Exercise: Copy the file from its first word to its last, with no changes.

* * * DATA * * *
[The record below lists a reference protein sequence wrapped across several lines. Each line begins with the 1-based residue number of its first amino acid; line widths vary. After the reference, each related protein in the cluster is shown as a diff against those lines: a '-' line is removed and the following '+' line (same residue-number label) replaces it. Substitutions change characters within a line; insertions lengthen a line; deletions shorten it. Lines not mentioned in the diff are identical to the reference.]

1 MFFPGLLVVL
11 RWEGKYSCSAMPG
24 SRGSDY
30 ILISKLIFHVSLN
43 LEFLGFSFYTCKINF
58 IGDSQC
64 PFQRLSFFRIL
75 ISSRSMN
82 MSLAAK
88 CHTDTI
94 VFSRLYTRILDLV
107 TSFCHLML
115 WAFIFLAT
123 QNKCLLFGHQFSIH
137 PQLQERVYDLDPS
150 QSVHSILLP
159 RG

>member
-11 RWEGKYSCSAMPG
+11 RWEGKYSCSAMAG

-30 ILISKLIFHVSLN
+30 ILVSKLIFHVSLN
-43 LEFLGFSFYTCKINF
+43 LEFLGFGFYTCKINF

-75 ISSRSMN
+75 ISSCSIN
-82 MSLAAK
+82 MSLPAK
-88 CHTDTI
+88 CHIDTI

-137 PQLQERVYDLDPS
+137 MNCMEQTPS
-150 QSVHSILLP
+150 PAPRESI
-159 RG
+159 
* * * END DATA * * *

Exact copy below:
[The record below lists a reference protein sequence wrapped across several lines. Each line begins with the 1-based residue number of its first amino acid; line widths vary. After the reference, each related protein in the cluster is shown as a diff against those lines: a '-' line is removed and the following '+' line (same residue-number label) replaces it. Substitutions change characters within a line; insertions lengthen a line; deletions shorten it. Lines not mentioned in the diff are identical to the reference.]

1 MFFPGLLVVL
11 RWEGKYSCSAMPG
24 SRGSDY
30 ILISKLIFHVSLN
43 LEFLGFSFYTCKINF
58 IGDSQC
64 PFQRLSFFRIL
75 ISSRSMN
82 MSLAAK
88 CHTDTI
94 VFSRLYTRILDLV
107 TSFCHLML
115 WAFIFLAT
123 QNKCLLFGHQFSIH
137 PQLQERVYDLDPS
150 QSVHSILLP
159 RG

>member
-11 RWEGKYSCSAMPG
+11 RWEGKYSCSAMAG

-30 ILISKLIFHVSLN
+30 ILVSKLIFHVSLN
-43 LEFLGFSFYTCKINF
+43 LEFLGFGFYTCKINF

-75 ISSRSMN
+75 ISSCSIN
-82 MSLAAK
+82 MSLPAK
-88 CHTDTI
+88 CHIDTI

-137 PQLQERVYDLDPS
+137 MNCMEQTPS
-150 QSVHSILLP
+150 PAPRESI
-159 RG
+159 